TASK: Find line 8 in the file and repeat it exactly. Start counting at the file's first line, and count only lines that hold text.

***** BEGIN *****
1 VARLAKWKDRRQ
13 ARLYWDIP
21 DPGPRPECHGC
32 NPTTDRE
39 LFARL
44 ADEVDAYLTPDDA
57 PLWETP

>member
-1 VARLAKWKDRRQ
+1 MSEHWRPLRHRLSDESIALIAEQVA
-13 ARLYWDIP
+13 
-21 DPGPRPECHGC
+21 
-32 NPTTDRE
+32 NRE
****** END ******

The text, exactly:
>member